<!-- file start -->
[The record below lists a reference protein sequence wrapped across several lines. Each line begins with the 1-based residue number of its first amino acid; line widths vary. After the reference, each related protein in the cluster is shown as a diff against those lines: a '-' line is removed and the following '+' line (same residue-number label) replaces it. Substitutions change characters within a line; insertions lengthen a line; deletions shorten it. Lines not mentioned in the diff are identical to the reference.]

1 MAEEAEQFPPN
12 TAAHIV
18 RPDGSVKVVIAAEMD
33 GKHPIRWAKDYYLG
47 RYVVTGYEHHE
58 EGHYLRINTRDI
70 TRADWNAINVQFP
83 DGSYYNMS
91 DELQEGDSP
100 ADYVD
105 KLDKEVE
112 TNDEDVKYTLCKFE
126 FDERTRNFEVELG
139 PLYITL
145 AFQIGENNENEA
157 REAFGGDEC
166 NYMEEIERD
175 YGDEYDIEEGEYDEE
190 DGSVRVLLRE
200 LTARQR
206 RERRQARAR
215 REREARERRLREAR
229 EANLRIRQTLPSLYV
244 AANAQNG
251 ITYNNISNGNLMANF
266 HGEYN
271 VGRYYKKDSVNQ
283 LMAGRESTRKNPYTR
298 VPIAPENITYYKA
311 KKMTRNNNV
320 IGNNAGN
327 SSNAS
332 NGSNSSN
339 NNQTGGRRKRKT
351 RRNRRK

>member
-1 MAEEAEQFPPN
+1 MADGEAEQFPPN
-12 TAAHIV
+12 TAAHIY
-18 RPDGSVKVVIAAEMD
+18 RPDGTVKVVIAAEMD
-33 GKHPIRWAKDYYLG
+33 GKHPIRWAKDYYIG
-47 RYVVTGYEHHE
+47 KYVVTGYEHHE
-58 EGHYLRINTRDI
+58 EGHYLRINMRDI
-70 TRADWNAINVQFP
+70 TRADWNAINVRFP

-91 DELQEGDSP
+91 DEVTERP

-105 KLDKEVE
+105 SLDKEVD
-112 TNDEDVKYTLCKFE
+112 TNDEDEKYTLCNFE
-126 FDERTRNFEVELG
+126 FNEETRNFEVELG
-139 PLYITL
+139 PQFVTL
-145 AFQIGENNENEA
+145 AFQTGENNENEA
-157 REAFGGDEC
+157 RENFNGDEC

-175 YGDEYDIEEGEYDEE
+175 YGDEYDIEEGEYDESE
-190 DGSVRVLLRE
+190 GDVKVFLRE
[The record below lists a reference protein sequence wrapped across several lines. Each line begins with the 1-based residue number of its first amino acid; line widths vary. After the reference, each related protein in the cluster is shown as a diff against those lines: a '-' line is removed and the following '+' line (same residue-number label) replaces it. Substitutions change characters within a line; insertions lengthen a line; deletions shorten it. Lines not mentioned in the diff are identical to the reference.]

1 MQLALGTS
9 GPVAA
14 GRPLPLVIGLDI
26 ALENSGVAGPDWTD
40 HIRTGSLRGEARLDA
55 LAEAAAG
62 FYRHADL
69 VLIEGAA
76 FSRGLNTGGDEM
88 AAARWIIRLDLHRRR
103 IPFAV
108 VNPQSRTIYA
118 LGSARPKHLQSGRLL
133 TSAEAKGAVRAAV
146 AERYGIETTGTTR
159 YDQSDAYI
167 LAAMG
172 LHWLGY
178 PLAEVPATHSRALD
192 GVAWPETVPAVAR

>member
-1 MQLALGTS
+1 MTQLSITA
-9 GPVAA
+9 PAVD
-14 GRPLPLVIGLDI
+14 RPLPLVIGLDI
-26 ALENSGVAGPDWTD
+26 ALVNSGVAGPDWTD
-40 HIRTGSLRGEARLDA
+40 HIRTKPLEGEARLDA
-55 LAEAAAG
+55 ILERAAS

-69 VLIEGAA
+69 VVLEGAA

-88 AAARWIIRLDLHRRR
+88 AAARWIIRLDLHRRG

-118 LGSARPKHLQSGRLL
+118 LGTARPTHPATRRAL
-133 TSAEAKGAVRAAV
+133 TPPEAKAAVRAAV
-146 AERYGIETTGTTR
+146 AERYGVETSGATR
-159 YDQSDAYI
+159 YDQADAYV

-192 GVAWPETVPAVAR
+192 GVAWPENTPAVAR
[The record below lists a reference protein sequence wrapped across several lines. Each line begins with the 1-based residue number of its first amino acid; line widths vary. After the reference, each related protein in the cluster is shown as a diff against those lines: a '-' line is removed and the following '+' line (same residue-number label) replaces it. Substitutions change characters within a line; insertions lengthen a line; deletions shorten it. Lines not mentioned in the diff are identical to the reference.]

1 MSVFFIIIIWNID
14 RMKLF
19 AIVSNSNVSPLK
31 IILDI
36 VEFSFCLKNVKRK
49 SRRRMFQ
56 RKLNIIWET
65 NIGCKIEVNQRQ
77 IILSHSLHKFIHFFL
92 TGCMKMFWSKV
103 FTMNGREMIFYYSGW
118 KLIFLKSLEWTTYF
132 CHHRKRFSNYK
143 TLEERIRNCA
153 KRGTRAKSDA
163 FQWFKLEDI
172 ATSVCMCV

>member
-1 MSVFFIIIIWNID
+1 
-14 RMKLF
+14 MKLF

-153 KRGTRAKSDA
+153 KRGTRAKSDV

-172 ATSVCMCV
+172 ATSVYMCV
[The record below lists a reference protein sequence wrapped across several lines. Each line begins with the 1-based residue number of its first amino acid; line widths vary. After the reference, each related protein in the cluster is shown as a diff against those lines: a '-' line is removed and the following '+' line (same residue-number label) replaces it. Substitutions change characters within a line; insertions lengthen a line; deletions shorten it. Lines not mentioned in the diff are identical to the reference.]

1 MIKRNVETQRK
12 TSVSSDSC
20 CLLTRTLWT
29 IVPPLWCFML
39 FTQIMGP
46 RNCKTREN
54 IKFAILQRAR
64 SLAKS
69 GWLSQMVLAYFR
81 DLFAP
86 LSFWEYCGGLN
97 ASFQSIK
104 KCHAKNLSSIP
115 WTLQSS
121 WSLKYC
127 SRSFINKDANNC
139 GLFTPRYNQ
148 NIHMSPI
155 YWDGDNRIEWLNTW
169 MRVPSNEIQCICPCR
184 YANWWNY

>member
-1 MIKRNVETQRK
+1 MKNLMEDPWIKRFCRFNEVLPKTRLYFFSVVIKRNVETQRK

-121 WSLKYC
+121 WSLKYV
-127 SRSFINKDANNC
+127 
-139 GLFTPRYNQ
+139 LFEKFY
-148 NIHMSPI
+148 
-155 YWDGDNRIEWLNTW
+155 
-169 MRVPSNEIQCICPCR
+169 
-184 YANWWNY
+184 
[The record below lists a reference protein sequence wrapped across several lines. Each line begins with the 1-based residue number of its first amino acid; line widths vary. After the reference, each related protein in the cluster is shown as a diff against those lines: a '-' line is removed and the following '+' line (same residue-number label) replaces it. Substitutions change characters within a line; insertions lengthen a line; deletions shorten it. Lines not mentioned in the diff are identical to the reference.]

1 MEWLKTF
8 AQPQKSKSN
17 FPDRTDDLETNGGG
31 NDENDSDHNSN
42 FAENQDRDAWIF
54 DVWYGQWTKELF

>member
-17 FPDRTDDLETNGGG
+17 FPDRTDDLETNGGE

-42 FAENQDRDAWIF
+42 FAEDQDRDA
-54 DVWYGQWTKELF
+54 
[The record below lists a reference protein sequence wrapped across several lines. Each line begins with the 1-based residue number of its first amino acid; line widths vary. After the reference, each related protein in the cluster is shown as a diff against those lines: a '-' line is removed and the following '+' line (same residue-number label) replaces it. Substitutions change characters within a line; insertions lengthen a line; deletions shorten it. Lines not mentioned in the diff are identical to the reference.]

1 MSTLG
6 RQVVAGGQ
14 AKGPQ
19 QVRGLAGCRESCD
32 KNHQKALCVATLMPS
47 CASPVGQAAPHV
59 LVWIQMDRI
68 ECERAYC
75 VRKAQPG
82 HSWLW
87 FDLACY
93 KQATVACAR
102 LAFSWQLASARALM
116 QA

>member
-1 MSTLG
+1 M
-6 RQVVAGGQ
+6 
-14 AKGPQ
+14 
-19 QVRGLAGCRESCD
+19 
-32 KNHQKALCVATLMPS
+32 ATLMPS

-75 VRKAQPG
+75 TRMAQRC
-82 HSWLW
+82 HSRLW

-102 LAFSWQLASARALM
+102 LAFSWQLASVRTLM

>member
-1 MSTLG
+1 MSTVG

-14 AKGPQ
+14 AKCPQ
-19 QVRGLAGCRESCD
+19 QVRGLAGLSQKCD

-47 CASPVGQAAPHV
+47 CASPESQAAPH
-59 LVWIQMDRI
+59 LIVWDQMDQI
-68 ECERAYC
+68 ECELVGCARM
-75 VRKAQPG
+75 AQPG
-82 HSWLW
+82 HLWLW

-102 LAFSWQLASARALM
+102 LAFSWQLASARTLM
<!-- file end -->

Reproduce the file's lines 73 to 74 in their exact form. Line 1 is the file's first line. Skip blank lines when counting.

14 GRPLPLVIGLDI
26 ALENSGVAGPDWTD